Tag Archives: work

Ego Depletion and Your Bottom Line

Flickr Creative Commons

Here’s the thought experiment: You come home on Friday evening after a hard week at the office, do you…

1. Immediately order a pizza and pig out.

2. Have that pizza on Sunday evening after a few days rest.

Most people go right to number 1.

According to a guest post by Professor Dan Ariely on Tim Ferris’ blog, this is called ego depletion. Basically, there’s a connection between exhaustion and consumption. In this case, when you’re exhausted — a state called “ego depletion” — you tend to be more drawn to bad food choices, like junk food.

“I’ve always suspected that we start each day with a limited number of decision-making points that, once depleted, leave us cognitively impaired. This is part of the reason that automating minutiae, adopting rituals, and applying creativity only where it’s most valuable (e.g. not deciding what to eat for breakfast) is so important to me.”

Ego Depletion and Personal Finance

I’m wondering whether this doesn’t work for bad personal financial decisions. One of the reasons that I’m interested in automated trading is because there are human weaknesses — like ego depletion — that can interfere with trading, investing, and spending.

So, let’s explore how ego depletion may affect your personal financial situation.

Check out this scenario.

You’ve been trading all week long. You’ve been trying to maintain your discipline and set strict stop loss rules. But things are turning south by the end of the week. You see a pretty risky trade brewing.

Do you:

1.) Cut your losses and re-charge your batteries.

2.) Take a stab at turning a quick win before the week ends.

I’m suggesting that most would take that trade.

Here’s another scenario we probably all can relate to.

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The Ten Percent/Ten Percent Solution for Financial Problems

There are two ways to face down personal financial upheavals: decrease expenditures and increase revenue.
In other words, save money and make money.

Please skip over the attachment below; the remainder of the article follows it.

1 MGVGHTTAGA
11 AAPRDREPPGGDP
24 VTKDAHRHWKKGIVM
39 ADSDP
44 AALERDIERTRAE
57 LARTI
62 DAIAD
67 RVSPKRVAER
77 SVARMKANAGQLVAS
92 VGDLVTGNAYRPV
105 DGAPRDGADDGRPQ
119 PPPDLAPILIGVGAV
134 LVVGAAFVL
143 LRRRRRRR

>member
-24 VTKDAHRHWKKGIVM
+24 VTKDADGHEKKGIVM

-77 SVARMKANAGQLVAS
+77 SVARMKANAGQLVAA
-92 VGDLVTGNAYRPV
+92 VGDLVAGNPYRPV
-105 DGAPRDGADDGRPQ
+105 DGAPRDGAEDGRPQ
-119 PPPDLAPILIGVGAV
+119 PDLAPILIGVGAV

As the number of coupon clippers and group sales social networks attest, a lot of people are getting the first lesson. They’re trying hard to save money.

That’s only one part of the equation.

To really take control of your financial picture, you need to save money AND make more money. You also need to set definite goals. (For some, saving money is hard to maintain–it just takes a major purchase or a shopping binge to throw you off your game.) 

You might want to consider the ten percent-ten percent solution.


Four Tips To Stay Productive When You Work At Home

This guest post was provided by Katheryn Rivas, who regularly writes for online universities.  She welcomes your comments at katherynrivas87@gmail.com.

Working from home can be a great way to save money on commuting expenses, as well as overhead costs related to leasing an office space and paying monthly bills for utilities and so on. This sort of cost-reduction is especially important in this economy, given the trouble we’ve seen in the past few years and the looming rising gas prices due to unrest in the Middle East.

Image courtesy Heather Harvey

The one thing you have to make sure if you do plan to work from home is that you can remain just as productive and focused as though you were working in an regular office. Your home can provide a sanctuary for your work; however, it can also be a very distracting environment if you’re not careful.

Here are a few tips to keep up your productivity and stay focused when you work from home. If you can think of others, please feel free to add them in the comments section.

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Get Tim Ferriss’ 4-Hour Workweek for Free!

One of my top 10 favorite books of all time the The 4-Hour Workweek. And, now you can get the eBook for free! Don’t wait because I don’t know how long the offer will last. I have written about this book previously here.

Here’s how:

  1. Click on this link.
  2. Click “Checkout”.
  3. Fill out the required information.
  4. Click “Complete Free Checkout”.

I have mentioned this book many times before, and I think that everyone should read it. It is wonderful because it helps open our minds to new ideas and options about making money.

If you prefer the ol’ skool paper version, you can get it from Amazon. Notice the 5 star review average. That is really amazing.



The True Cost of a Car

Like most things in life, we usually make snap decisions about buying a car. We go to a dealership to “look at cars”, and two hours later we are excited to discover we are driving our shiny new car home. Has this happened to you? It has to me.